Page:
Feb. 1, 1999 ITHACA, N.Y. -- A valuable collection of canine genetic information, developed by a research group at Cornell University's College of Veterinary Medicine, will soon be available to the international genetics community.
DNA from 16 extensive, highly informative dog pedigrees is on its way to Ralston Purina Co., where it will constitute the principal resource of the newly established Canine Reference Family DNA Distribution Center. Ralston Purina's offer to broker the exchange of information among the world's geneticists caps a four-year effort by the Cornell group and colleagues from several other research laboratories to foster international collaboration among canine genetics researchers.
The idea for the canine DNA center grew out of informal discussions begun more than five years ago among Gustavo Aguirre and Gregory Acland of Cornell, Jasper Rine and Elaine Ostrander of the University of California at Berkeley, and Linda Cork and Emmanuel Mignot of Stanford University. At the time, Ostrander was a postdoctoral associate in Rine's Berkeley laboratory; she now heads a gene-mapping group at the Fred Hutchinson Cancer Research Center in Seattle. Aguirre and Acland are researchers the canine genetics program in the James Baker Institute for Animal Health in the Cornell veterinary college.
Members of the three groups began in 1995 to lay out the ground rules for future mapping efforts, beginning with the principle that standard reference families would be used to validate the map or additions to it. "Two things determine which are the best pedigrees," explains Acland. "The first is how polymorphic, or dissimilar, the parents are genetically and the second is the number of siblings in the family. Dogs, with their large litters, are especially useful for genetic mapping."
The arrangement between Ralston Purina and Cornell is modeled on that of the Center for the Study of Human Polymorphism (CEPH), a genetic clearinghouse maintained at Généthon in France. DNA from the CEPH reference families, a panel of over 40 large, three-generation families, has supplied the information used by scientists worldwide to map the human genome. Access to the genetic data stored at Ralston Purina, and to the mapping information it yields, is similarly intended to coordinate international efforts and speed the development of the canine map.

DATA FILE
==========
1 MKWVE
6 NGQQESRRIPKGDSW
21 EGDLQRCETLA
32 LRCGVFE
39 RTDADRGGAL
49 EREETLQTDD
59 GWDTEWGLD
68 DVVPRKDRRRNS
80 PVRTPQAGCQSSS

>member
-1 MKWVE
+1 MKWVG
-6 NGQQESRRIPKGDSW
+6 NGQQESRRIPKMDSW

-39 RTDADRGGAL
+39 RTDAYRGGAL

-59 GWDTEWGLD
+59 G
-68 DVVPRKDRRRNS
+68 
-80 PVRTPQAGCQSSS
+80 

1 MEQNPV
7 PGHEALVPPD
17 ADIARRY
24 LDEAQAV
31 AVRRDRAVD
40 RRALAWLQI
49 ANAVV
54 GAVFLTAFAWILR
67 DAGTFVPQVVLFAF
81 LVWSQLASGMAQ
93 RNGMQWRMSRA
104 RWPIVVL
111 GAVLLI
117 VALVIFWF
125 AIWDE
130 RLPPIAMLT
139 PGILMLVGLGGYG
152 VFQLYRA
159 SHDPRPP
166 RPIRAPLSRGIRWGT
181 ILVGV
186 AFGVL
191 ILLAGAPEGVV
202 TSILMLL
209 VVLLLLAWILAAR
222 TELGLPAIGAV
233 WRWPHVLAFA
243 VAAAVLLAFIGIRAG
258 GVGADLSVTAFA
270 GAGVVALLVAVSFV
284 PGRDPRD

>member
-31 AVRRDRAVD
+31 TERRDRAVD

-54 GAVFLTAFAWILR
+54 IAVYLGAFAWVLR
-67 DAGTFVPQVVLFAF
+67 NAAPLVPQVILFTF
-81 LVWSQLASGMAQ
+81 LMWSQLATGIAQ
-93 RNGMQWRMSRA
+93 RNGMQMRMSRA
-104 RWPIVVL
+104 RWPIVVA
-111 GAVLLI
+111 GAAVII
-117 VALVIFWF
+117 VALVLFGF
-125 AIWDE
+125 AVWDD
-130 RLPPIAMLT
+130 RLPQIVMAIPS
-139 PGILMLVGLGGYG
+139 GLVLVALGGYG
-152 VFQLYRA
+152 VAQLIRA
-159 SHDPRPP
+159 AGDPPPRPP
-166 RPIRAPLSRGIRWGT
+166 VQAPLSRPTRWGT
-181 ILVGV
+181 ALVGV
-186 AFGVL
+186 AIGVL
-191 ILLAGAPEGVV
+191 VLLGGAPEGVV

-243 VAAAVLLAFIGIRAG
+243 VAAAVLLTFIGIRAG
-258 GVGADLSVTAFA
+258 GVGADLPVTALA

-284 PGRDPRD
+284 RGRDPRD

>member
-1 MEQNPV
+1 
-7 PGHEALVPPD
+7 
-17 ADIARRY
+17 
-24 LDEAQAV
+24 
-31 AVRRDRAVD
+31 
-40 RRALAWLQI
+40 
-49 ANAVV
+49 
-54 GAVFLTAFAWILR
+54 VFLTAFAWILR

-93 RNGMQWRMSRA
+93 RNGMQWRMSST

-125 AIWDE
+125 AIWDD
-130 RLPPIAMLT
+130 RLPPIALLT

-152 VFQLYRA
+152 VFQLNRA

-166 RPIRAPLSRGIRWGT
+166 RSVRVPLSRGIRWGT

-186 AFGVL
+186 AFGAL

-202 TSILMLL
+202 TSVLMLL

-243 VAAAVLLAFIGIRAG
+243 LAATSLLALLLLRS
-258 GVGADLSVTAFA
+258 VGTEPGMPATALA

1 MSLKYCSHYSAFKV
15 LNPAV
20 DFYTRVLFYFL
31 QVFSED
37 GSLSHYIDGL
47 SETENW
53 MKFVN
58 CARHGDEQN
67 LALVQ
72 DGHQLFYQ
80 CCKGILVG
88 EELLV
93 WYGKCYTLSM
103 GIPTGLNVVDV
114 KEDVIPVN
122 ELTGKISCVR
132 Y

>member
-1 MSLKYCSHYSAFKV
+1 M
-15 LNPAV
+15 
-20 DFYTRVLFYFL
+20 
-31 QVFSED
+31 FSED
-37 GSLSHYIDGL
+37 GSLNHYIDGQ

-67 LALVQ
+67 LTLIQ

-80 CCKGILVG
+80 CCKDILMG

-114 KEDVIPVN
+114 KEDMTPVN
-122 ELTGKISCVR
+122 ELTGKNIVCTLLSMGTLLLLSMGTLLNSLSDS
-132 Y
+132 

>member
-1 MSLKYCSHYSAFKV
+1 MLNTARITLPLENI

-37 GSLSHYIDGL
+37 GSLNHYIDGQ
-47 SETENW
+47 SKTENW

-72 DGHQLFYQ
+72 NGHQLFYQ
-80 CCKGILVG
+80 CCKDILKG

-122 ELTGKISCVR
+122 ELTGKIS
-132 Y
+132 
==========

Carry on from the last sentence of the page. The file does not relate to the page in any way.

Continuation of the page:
Ralston Purina will archive and store DNA samples from every member of each reference family. Researchers wishing to use the DNA will make applications to a committee. DNA will be distributed with the proviso that any map data generated through its use must be placed in the public domain. Ralston Purina will maintain a web site for this purpose.
To date, more than 300 highly informative markers have been placed on the canine map. For the core group of scientists who have collaborated to construct this framework, the hope is that other laboratories will soon start filling it in with additional markers.
Says Acland, "The collaborations that have led to the recent rapid progress in mapping the canine genome have been a very encouraging example of synergistic science. Our laboratory at Cornell is very pleased and proud to have been part of this effort. The support of Ralston Purina will now enable this synergism to involve many more laboratories throughout the world."
Related World Wide Web sites: The following sites provide additional information on this news release. Some might not be part of the Cornell University community, and Cornell has no control over their content or availability.
Ralston Purina announcement: http://www.ralston.com/news/news46.html
Cornell College of Veterinary Medicine: http://zoo.vet.cornell.edu/
James Baker Institute: http://bakerinstitute.vet.cornell.edu/
Cornell canine genetics and reproduction center: http://bakerinstitute.vet.cornell.edu/Baker%20Home%20Pages/CCGR
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